WASHINGTON—Paul Manafort, U.S. President Donald Trump’s former campaign chairman and one of Washington’s most prominent lobbyists, is close to a plea deal with federal prosecutors to avoid a trial scheduled for next week on charges stemming from work he did for pro-Russia political forces in Ukraine, people familiar with the case said Thursday.
Manafort has already been convicted on related bank and tax fraud charges arising from an investigation by the special counsel, Robert Mueller. The negotiations over a plea deal relate to a separate set of seven charges encompassing conspiracy, obstruction of justice, money laundering, false statements and violations of a lobbying disclosure law.
It was not clear which charges Manafort might plead guilty to or whether he would co-operate with Mueller’s team in its investigation into Russian interference in the 2016 election, possible collusion with the Trump campaign and obstruction of justice by Trump.
His trial on the second set of charges is scheduled to begin in U.S. District Court in Washington on Monday. A pretrial hearing, postponed this week, is scheduled for Friday.
A jury in Northern Virginia convicted Manafort last month of eight counts of financial fraud based on much of the same evidence that prosecutors planned to present in the second trial.
Any plea by Manafort would be another unsettling development for a president who seems increasingly isolated and distrustful of members of his own circle.
For months, Trump has praised Manafort for confronting Mueller instead of trying to negotiate a plea deal.
Four former Trump aides have pleaded guilty to charges related to the special counsel investigation: Michael Cohen, the president’s longtime personal lawyer; Michael Flynn, the former national security adviser; Rick Gates, the former deputy campaign chairman; and George Papadopoulos, a former campaign adviser.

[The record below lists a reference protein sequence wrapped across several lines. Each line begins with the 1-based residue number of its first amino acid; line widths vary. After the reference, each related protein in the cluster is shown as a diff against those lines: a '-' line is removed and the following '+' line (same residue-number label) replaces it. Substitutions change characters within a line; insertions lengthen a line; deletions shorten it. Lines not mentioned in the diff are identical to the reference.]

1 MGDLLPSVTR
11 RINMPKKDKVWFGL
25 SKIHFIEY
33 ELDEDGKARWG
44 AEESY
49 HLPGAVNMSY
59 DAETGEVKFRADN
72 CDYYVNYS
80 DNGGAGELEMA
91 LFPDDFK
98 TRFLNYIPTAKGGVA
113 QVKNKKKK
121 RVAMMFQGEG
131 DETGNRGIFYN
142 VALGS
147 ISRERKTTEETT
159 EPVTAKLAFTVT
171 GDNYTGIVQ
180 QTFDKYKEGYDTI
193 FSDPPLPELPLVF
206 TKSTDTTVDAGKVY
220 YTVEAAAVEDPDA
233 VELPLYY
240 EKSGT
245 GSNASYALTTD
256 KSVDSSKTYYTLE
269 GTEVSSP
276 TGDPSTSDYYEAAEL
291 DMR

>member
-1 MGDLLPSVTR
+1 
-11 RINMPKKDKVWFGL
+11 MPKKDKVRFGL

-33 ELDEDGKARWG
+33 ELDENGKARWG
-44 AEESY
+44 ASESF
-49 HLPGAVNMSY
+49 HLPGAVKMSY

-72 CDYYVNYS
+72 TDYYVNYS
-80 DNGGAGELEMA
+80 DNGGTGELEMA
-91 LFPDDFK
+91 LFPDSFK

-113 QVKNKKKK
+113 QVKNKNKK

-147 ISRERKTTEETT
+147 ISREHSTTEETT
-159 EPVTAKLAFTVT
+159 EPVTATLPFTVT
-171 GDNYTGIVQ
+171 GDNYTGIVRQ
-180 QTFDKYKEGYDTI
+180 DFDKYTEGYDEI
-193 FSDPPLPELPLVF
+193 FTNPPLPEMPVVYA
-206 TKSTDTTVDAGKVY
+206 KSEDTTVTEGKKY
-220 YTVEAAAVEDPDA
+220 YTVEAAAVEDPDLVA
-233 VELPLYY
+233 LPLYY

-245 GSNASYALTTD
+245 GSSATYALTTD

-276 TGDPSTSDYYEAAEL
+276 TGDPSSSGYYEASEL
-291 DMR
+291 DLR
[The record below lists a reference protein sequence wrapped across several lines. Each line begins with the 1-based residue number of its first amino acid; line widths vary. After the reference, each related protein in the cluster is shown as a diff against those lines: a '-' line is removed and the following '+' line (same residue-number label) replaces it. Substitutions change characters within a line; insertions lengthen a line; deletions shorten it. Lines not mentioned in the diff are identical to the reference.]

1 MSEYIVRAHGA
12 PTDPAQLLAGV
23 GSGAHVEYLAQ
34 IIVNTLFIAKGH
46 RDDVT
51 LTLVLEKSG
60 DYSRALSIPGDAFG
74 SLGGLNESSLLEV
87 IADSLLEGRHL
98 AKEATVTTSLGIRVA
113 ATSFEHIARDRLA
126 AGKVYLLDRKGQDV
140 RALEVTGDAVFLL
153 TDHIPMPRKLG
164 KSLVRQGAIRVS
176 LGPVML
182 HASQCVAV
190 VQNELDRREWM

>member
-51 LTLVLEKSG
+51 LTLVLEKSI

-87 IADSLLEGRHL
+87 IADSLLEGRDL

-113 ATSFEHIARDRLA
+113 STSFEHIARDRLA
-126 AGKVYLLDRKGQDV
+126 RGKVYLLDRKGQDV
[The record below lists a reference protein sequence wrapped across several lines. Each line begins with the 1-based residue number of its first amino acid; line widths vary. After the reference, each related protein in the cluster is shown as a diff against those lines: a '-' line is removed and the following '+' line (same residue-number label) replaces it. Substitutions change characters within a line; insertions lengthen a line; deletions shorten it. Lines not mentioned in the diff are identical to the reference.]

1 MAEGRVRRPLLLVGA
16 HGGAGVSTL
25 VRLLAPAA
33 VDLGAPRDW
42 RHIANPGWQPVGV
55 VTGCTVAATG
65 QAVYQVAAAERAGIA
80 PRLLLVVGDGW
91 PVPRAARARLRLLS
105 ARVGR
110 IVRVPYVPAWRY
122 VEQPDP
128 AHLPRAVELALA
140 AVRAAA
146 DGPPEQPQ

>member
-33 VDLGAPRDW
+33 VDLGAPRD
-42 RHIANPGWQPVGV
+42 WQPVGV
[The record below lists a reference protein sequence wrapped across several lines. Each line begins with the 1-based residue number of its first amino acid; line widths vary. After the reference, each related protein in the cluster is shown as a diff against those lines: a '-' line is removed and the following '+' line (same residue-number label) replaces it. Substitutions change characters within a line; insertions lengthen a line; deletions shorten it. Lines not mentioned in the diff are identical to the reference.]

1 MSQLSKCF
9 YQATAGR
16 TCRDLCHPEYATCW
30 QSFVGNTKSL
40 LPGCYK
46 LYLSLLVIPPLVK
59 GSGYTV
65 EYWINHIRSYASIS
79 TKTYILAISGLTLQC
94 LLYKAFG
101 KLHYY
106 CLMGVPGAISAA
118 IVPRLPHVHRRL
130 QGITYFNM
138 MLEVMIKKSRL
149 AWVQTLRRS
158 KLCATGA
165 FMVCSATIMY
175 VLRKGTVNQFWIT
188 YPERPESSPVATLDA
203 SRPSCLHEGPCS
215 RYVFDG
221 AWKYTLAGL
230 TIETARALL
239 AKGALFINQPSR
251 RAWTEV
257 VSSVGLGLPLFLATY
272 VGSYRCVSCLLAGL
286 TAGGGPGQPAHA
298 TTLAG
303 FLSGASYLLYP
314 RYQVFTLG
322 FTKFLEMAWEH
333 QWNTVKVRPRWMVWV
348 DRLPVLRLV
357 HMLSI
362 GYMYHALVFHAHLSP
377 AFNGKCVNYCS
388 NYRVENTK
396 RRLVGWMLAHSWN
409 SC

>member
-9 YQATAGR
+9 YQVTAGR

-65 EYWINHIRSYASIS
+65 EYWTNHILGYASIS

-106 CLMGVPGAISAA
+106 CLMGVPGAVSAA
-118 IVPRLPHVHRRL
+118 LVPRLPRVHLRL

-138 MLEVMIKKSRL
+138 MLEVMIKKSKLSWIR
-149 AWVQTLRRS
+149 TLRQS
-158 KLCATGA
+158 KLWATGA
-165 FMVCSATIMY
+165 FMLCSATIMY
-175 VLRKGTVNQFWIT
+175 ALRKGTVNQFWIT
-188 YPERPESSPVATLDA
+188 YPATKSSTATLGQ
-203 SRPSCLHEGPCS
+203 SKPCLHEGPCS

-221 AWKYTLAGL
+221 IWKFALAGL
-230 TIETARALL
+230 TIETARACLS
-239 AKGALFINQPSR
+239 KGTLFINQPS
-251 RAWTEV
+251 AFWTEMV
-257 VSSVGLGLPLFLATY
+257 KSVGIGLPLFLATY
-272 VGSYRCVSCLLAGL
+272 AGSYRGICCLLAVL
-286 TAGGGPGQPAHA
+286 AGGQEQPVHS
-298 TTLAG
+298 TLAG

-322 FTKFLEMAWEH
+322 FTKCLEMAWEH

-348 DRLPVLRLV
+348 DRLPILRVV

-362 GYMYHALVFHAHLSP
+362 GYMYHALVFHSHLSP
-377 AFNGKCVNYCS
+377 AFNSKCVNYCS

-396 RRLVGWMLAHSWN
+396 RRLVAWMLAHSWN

Only Papadopoulos has been sentenced; a judge last Friday ordered him to spend 14 days in prison for lying to FBI agents about his contacts with Russian government intermediaries.
Manafort has been reassessing his legal risks after last month’s trial. He was found guilty of eight counts of tax fraud, bank fraud and failure to report a foreign bank account, crimes that legal experts predicted would likely result in a prison term of six to 12 years.
Prosecutors have approached the second trial much like the first: with a wealth of documentary evidence and a range of witnesses who worked with Manafort. In pretrial filings, they listed 2,127 potential exhibits.
The defense has planned to show that the special counsel had targeted Manafort because he had headed Trump’s presidential campaign. But Judge Amy Berman Jackson of U.S. District Court for the District of Columbia had already signaled that argument was out-of-bounds.
Trump has repeatedly come to Manafort’s defense. “Paul Manafort is a good man,” he said after the Virginia jury returned its verdict. “It doesn’t involve me but it’s a very sad thing.” In private discussions with his lawyers, Trump has raised the option of pardoning Manafort.
It was unclear whether that possibility has figured in Manafort’s thinking. If he pleads guilty, his lawyers could argue that he deserves a lighter sentence for accepting responsibility for his crimes.